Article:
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This study forms part of FAO’s programmes to strengthen forestry activities which directly benefit rural people in developing countries.

The linkages through which rural people draw directly on forests and forest products take many forms, ranging from the use of forest land for shifting cultivation to small processing enterprises based upon raw materials from the forest. Some forest products, such as fuelwood, are essential to meeting people’s basic needs. In aggregate it is likely that almost all rural people in non-industrial countries depend on forests and trees for at least some of the inputs into their life systems.

The present study focuses on one of the most important production strategies which meets such needs - tree growing by rural people. With the accelerating depletion of natural forest resources, such local tree growing activities are rapidly increasing in importance as the principal means of maintaining needed supplies of forest products. Over the past few years programmes to encourage and support rural people in these efforts have become one of the principal tasks of forest services.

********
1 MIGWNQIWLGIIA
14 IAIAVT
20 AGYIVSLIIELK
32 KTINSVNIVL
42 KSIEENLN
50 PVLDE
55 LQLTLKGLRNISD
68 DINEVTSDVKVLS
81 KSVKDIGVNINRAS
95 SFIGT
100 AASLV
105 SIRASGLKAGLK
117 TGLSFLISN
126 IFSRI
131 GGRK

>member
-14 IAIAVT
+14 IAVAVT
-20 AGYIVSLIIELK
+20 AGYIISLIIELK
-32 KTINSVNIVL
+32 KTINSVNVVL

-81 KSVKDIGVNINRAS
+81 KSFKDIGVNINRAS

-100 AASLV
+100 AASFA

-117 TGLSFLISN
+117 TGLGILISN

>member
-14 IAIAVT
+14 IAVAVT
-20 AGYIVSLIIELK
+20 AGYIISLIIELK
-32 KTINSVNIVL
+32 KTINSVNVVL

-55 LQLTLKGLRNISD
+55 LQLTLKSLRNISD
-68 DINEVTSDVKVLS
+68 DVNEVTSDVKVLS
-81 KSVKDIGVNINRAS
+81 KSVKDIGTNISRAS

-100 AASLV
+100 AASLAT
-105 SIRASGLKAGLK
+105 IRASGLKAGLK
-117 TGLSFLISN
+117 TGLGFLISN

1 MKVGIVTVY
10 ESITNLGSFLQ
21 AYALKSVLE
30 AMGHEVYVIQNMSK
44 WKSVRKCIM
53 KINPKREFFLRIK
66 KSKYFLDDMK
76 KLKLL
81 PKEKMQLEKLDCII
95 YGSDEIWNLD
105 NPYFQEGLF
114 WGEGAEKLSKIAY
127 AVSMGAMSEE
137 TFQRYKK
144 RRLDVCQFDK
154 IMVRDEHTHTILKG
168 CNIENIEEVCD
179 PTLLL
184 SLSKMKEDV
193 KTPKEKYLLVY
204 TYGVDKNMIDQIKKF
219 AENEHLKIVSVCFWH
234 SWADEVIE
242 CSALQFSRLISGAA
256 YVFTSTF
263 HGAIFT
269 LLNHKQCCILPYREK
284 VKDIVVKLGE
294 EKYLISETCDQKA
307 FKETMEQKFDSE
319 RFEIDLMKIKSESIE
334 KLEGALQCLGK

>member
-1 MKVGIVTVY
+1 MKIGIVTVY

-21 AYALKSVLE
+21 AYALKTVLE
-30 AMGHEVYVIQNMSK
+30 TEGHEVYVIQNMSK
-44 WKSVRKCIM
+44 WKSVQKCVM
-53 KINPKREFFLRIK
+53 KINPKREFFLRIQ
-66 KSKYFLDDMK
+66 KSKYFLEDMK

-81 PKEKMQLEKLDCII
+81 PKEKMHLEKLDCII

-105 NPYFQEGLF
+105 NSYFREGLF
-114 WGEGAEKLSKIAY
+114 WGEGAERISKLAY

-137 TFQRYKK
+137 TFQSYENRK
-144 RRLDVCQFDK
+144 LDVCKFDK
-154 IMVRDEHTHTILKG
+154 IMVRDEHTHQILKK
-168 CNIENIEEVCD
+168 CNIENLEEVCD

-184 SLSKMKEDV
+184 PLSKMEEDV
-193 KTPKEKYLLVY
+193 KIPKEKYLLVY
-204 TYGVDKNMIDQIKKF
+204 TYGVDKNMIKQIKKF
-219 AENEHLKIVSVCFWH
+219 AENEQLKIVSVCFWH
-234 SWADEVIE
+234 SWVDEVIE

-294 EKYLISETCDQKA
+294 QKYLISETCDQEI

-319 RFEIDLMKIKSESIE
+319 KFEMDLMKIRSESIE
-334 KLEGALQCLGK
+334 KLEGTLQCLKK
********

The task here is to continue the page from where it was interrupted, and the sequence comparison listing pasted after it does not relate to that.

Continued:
Considerable experience with such programmes has now accumulated. The purpose of this study is to bring together as much of that experience as possible, and in so doing both to assemble a clearer picture of the different circumstances in which the growing, managing and use of trees and tree outputs is of benefit to rural people and to indicate the most effective ways in which support can be provided.

M.A. Flores - Rodas
Assistant Director-General
Forestry Department

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